How to Recognize the Signs of Leukemia. As with most cancers, leukemia's cause is unknown. The disease affects white blood cells. With early treatment, chances for full recovery are often quite good.
Are you tired? Leukemia causes fatigue because the increased production of white blood cells (WBCs) uses up more of your body's energy.
Have you lost weight? Are you eating as much as ever, but your clothes are getting looser? Leukemia causes weight loss because the increased production of WBCs uses up calories.
Take note of unexplained headaches and/or confusion. Abnormal and increased amounts of WBCs may be infiltrating your central nervous system.
Does your child have a tendency to bleed or bruise easily? This is a common symptom of childhood leukemia. A youngster's skin may be peppered with tiny red dots. This could be a symptom of leukemia-related spleen and liver enlargement.
Check your pallor. Have your cheeks lost their rosy glow? This may be a symptom of leukemia. An increase in WBCs can crowd out red blood cells, making you appear anemic.
Examine your lymph nodes. Feel under your armpits. Do you feel any lumps or bulges? Feel under your throat, where your jaw meets your neck, for lumps or bulges. Swollen lymph nodes are a possible sign of leukemia.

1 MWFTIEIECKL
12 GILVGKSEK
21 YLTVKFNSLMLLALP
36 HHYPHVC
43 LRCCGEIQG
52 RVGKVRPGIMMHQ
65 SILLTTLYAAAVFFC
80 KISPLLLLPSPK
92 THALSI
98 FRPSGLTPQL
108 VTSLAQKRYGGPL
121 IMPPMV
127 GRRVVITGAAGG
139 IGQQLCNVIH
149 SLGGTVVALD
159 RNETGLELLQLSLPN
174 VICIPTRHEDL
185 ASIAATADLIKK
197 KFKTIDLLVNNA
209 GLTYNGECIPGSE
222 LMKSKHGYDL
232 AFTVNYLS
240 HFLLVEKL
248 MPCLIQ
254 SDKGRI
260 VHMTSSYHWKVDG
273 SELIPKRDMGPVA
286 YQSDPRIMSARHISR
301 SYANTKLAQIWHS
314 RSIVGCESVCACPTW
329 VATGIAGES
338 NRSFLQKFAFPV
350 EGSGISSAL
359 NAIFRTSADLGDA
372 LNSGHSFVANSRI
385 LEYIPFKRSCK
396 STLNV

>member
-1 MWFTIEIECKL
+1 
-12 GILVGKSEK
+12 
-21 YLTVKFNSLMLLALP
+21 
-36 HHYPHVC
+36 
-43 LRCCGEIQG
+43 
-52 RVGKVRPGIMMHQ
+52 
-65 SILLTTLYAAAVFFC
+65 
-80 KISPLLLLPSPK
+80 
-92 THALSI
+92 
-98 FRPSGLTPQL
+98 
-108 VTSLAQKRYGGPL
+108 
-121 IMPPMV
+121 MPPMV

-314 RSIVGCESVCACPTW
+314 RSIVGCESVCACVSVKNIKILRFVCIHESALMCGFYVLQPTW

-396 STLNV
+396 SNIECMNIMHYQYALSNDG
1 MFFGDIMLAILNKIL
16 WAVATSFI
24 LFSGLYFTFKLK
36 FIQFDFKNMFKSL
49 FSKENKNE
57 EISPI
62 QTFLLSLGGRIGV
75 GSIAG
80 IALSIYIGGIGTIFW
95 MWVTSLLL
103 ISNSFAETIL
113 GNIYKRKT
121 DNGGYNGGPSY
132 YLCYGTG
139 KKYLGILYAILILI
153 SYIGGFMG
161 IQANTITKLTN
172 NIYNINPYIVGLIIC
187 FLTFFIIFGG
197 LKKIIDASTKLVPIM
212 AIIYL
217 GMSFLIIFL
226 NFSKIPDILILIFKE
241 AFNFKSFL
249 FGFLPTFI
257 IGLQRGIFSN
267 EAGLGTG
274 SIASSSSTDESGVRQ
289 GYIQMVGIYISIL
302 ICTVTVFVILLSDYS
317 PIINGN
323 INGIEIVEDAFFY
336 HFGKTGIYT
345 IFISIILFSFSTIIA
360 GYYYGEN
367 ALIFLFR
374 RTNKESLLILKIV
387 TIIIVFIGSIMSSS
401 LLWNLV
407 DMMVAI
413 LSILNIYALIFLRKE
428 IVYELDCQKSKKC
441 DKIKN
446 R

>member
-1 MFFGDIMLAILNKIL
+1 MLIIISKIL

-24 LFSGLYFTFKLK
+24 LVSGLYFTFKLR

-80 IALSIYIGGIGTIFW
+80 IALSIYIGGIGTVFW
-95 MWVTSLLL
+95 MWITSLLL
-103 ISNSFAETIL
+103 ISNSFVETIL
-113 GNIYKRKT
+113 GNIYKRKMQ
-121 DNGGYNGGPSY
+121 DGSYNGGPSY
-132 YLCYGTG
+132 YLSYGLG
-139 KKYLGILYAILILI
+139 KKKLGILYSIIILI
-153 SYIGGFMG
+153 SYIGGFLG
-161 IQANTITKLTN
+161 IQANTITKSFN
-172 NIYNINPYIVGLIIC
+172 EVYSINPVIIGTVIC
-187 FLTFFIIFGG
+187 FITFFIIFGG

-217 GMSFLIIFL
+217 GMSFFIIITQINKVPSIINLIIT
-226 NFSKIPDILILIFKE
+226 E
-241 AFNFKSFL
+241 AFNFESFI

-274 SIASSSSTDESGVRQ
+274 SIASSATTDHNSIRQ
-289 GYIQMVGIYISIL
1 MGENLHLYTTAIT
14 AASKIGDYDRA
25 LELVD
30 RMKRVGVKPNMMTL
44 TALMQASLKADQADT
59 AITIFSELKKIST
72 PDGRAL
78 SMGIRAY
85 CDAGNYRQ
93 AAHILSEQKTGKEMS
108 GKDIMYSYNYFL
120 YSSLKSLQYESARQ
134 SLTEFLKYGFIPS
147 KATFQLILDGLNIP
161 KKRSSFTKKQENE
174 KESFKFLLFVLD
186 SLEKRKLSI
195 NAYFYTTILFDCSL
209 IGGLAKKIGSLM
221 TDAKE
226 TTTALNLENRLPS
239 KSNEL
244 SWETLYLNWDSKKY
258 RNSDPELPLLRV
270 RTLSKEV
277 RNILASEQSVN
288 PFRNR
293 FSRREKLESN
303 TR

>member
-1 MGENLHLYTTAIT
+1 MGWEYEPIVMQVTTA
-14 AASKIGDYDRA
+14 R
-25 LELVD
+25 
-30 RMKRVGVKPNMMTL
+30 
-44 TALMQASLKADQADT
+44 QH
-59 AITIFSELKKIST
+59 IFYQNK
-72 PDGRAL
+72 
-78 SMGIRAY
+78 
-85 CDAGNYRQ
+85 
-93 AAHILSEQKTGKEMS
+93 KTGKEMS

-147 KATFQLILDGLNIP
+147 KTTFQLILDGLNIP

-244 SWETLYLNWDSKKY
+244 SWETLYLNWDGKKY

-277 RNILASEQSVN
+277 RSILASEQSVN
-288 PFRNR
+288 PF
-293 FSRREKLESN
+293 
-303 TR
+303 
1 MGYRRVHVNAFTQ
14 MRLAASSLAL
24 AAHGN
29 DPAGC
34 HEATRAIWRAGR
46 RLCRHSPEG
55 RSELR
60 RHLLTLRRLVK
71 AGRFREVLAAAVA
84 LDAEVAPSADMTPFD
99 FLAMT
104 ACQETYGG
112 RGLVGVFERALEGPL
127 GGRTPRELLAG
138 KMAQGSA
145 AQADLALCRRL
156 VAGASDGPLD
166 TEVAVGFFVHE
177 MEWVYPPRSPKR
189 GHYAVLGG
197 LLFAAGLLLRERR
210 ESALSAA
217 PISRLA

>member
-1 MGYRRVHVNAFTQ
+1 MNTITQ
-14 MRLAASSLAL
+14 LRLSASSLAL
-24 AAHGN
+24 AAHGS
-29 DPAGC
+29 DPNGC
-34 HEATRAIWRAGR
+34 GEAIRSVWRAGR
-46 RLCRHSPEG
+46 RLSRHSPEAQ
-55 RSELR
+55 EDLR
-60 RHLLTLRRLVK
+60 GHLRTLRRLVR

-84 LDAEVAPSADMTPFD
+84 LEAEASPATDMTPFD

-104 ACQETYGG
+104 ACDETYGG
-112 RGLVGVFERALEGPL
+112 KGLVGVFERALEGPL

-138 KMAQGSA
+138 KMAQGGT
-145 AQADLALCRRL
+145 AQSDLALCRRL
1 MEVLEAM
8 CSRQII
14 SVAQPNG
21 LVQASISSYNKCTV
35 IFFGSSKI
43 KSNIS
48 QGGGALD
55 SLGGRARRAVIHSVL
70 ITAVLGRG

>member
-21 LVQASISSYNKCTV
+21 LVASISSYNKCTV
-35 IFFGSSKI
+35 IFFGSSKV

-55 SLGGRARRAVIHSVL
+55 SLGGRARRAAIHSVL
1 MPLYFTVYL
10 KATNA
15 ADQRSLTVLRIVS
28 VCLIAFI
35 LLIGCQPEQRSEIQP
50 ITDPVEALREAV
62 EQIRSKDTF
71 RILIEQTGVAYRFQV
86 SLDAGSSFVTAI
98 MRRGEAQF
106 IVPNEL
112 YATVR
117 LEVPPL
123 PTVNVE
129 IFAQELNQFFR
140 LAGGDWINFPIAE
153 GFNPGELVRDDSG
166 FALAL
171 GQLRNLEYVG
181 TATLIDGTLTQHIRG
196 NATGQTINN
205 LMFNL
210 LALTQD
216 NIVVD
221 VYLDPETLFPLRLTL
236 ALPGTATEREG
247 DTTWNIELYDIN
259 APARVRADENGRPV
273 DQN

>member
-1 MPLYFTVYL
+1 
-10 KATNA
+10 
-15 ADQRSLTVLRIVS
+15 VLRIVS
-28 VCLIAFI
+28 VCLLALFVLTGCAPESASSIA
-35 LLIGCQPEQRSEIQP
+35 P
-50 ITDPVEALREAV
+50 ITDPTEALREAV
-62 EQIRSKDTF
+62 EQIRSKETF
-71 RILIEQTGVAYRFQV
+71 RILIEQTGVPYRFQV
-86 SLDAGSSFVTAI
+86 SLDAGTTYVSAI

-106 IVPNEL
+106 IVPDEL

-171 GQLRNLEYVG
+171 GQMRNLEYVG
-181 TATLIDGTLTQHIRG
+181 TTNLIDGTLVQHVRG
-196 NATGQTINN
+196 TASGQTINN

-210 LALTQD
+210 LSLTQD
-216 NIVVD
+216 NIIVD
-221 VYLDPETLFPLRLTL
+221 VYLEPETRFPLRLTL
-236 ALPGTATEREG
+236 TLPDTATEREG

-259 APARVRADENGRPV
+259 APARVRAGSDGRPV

Evaluate yourself for unexplained chronic infections that never seem to go away. Even though your body is producing more WBCs, which are the body's infection fighters, the WBCs of a person with leukemia are immature and unable to fight off diseases.
Check for an enlarged spleen. Lay down in bed and place the palm of your hand on the left side of your abdomen, below your rib cage. Feel for a lump or mass. This may be a sign of leukemia.
Keep track of unusual night sweats, bone pain and/or abdominal fullness. All are possible signs of leukemia.